And that’s the point: while scientists and technocrats will exhibit their fair share of inertial pettiness, the rejection of a potential new paradigm by the relevant experts is inevitably due to that institutionalized skepticism without which science no longer functions as a means to finding reliable knowledge. There are, after all, an infinite number of spectacular but erroneous breakthroughs for every one that stands the test of time. With these overwhelming odds, skepticism serves as the immune system for science, protecting the well-tested body of reliable knowledge from chronic infection by pathological phenomena that may play well in the media but can’t be reproduced in the laboratory. This skepticism is even more important in confronting the latest alleged technological wizardry, because lives are often on the line, not just investments. As the physicist Richard Feynman put it, speaking in particular of the demise of the space shuttle Challenger, “reality must take precedence over public relations, for nature cannot be fooled.”
Such is not the case with mankind in general, however, scientists or otherwise. Good scientists are trained to be skeptical so as not to be deluded or, more particularly, as Feynman said, not to delude themselves. Indeed, in both science and technology, it is not embarrassing to be skeptical of a brilliant new paradigm or a remarkable breakthrough that turns out years later to be right. It’s simply the nature of the job.
This leads us back to Kuhn, because virtually every paradigm-busting breakthrough, whether scientific or technological, is launched from a position of evidentiary weakness. The brilliant minds, the progenitors of new technological or scientific paradigms, are the ones who can extract the truth while it is still mired in that swamp of conflicting data. So it is that a new paradigm is likely to attract opponents: it is proposed while the supporting evidence is still ambiguous. Most experts will then oppose it for the right reasons (the evidence ain’t convincing) rather than the wrong ones (close-minded adherence to the old world view)-despite anything Kuhn, the press or the beleaguered scientists and inventors might say to the contrary.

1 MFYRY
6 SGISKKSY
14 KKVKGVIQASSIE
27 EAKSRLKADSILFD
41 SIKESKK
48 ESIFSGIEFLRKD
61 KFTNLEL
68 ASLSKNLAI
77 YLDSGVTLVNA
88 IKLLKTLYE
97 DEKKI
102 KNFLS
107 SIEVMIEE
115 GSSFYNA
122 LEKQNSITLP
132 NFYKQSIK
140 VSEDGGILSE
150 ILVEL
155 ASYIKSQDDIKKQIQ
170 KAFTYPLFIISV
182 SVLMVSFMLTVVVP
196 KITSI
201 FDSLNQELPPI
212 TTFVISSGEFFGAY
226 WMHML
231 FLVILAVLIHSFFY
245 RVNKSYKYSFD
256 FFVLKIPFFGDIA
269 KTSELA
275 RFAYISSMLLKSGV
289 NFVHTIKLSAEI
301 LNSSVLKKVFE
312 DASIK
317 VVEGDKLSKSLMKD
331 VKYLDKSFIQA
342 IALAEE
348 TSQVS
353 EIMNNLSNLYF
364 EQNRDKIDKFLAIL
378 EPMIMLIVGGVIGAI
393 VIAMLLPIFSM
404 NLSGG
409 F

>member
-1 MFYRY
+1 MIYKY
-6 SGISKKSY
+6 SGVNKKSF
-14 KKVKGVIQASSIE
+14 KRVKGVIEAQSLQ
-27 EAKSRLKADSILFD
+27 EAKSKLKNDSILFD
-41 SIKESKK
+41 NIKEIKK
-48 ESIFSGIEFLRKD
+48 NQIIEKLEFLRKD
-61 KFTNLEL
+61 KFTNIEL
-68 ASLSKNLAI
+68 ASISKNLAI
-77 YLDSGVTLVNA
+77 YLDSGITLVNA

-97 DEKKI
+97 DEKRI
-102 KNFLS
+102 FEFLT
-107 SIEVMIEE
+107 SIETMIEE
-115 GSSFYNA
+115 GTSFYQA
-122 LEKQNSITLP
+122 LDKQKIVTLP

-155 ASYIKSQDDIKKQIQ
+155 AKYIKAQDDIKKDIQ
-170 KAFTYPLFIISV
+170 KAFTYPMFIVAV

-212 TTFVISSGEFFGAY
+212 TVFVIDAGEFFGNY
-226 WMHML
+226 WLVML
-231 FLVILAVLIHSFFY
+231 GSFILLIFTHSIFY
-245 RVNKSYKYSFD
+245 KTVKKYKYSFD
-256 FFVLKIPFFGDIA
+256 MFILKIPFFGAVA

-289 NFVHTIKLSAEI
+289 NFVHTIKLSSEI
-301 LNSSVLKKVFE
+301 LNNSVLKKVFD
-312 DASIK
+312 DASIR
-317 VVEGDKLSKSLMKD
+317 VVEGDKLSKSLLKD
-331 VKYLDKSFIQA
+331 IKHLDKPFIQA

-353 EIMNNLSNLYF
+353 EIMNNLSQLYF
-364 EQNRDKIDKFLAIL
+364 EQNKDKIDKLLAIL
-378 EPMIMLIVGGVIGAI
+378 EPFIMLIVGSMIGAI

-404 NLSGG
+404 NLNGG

The history of science and technology is actually rife with new paradigms that were so compelling they were accepted with little opposition. The emergence of molecular biology is one example, as the British biologist Lewis Wolpert has noted. “The evidence from the structure of DNA and other key discoveries was so persuasive that almost everyone-certainly the young-got caught up in the excitement of what is clearly a new age for biology,” he writes. Or take Claude Shannon’s theory of information, backbone of today’s digital revolution. When Shannon published his theory in 1948, it was so compelling, recounts author M. Mitchell Waldrop (see “Claude Shannon: Reluctant Father of the Digital Age,” TR July/August 2001), that it “exploded with the force of a bomb. Around MIT, the reaction was, ‘Brilliant! Why didn’t I think of that?’” Simply put, the excitement of a legitimate new discovery is a stronger motivating force in science than petty self-interest.
In this era when a potential new paradigm can be worth the wealth of OPEC, when an entire field of science or technology can emerge virtually overnight on the basis of a single scientific publication, the challenge lies in differentiating the valid paradigmatic breakthrough from the compelling fantasy. Both, after all, will garner supporters and copious press, because both promise wondrous things. The press, however, will be worthless at rendering sober judgment; reporters will back the new-paradigm angle because that’s the better story. They will allude to the abundance of believers as proof that the new paradigm is correct. If there happens to be an abundance of skeptics, the reporters will cite them as evidence that Kuhn was right and that the experts are petty and lacking in vision, rather than as evidence that the new new thing is worthy of skepticism.
The reality is that vigorous skepticism aimed at a potential new paradigm means one of two things and usually both: first, that the spectacular breakthrough or the wondrous paradigm is indeed too good to be true, and second, that the reasons to be skeptical are very good ones. If the evidence supporting the new paradigm reaches a high enough pitch, then the skepticism will fade. (Although, as the new economy suggests, even if it does, we should keep our heads.) The longer that skepticism lasts, the more likely it is that the new paradigm is delusional and will eventually evaporate in the harsh light of reality. Should you buy into it despite the skepticism, then, as one of my old engineering professors liked to say, you pays your money and you takes your chances.